Some companies offer a mentorship program within their organization, and I cannot recommend highly enough that you take full advantage of that. The enemy of success is complacency and having someone give you a nudge when you seem to be spinning your wheels may be all you need to get your momentum back and have the confidence to ask for what you need and deserve.
Sometimes we hesitate to put ourselves out there because of circumstances in our lives like having small kids at home or other life commitments. What would be your recommendation for a woman in that position and making that kind of decision?
SM: My answer is simple — Don’t do that! Even the slightest hesitation can mean that you miss an opportunity that could change your life for the better.
I think as women, we tend to have to work a little harder to balance the things in our lives that benefit us and those around us. Children and family obligations would be a prime example of reasons why some women may step away from the promotions and rewards they deserve and have earned. I think that is a huge mistake.
My advice is to take the offer and then get creative to make it work. Customize the solution to your needs. Be flexible but keep the goal in mind. Ask for help when you need it and activate a support system within your family and friends that allows you to take advantage of offers to advance while maintaining the needs of those you love and are responsible for looking after.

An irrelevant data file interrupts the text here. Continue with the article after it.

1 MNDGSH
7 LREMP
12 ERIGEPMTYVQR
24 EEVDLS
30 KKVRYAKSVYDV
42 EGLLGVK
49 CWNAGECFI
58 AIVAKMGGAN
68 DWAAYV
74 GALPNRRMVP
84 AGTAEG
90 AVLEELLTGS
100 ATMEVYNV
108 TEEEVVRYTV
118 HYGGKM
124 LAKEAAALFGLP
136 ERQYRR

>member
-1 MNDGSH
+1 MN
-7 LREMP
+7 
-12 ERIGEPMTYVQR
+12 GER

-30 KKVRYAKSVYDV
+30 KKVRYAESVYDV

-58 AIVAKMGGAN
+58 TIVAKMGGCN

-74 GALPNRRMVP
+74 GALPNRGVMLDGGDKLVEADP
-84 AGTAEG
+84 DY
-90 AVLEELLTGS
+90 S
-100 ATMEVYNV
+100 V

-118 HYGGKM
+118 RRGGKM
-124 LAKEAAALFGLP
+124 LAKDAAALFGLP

You also must take full advantage of circumstances that arise which will move you toward your goals. Step outside of your comfort zone and into the spotlight when the opportunity presents itself. The thought of being on a panel at a conference might terrify you but saying no to the task could deal a fatal blow to your chance of promotion and advancement.
Fear is impactful but fleeting. Don’t let it hold you back from taking the chances that can be your golden ticket to the job of your dreams. You are good enough, smart enough and have worked hard enough. Now let everyone else see what you can do.
Knowledge is power. It is an old saying but so true. If you get a chance to learn something new, take it. Don’t hesitate or even think about it. Just take the opportunity to learn and keep learning. Even if you are busy at work and have home commitments too, learning will always prove worthwhile as you move along your career path.
Knowledge is important because it opens doors even in a hallway we weren’t intending to walk down. There are times when we may hesitate to accept an offer because we don’t have enough confidence due to lack of knowledge or experience. But, if we have opened ourselves up to new educational avenues when they are offered, the chance of hesitation becomes less and the opportunities less limited.